Sometimes as a fiction reader, branching out and finding non-fiction can be difficult, especially if you are used to the escapism of fiction. But non-fiction does not always have to be a struggle, especially when there is so much non-fiction literature, like memoirs, which still have that element of imagination; a reader is able to step into the author’s shoes and view their life experiences. Memoirs such as ‘Love is a mix tape’ by Rob Sheffield, allow readers to see real people’s stories and connect with them, through the page.

Rob Sheffield is an American music journalist and author; he is also a contributing editor at Rolling Stone magazine and as he mentions in his memoir, has encountered many musical artists during his career including Madonna, the Yeah Yeah Yeahs and Britney Spears amongst others. His memoir explores his relationship with his late wife Renée and how he coped with his grief, through mix tapes. In our modern society of online music streaming, reading about the physical mix tapes Sheffield has made, and their significance is heartwarming. At the start of each chapter, the mix tape for that particular chapter is shown, and this provides a completely different reading experience, as if you want to, you can listen to the tracks whilst you read.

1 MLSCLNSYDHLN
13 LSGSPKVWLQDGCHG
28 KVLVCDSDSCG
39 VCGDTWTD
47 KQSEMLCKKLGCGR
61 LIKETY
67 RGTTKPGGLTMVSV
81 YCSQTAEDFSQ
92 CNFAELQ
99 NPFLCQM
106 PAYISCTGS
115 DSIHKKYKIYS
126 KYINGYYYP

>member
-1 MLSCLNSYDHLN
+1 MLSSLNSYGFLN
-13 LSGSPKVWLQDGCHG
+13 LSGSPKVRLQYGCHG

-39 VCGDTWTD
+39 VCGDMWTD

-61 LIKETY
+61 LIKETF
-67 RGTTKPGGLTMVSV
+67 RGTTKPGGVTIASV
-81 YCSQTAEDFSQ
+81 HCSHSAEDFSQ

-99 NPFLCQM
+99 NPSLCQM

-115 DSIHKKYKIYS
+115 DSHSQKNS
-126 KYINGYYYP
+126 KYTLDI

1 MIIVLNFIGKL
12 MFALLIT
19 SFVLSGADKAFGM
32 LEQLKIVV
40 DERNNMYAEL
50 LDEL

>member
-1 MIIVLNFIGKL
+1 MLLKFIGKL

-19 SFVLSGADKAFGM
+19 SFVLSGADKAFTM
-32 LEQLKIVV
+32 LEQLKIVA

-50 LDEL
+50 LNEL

The story itself tracks how Rob and Renée met, their marriage and eventually Renée’s sudden death in 1997, accompanied by comments about the 90s music scene and how music has shaped Sheffield. One of my favourite quotes from ‘Love is a mix tape’, and there were many, is ‘Sometimes great tunes happen to bad times, and when the bad time is over, not all the tunes get to move on with you.’ What’s amazing about this memoir, is that not only is it emotional and touching but it is also incredibly funny and witty – a true rollercoaster of emotions, in the best way.

If you like music, especially 90s music, this memoir will definitely appeal, but even if not, there’s something in ‘Love is a mix tape’ for everyone, as it explores universal themes of love and loss. Memoirs and non-fiction in general don’t seem so boring now, having read such moving and relatable writing; Sheffield’s memoir is truly worth the read.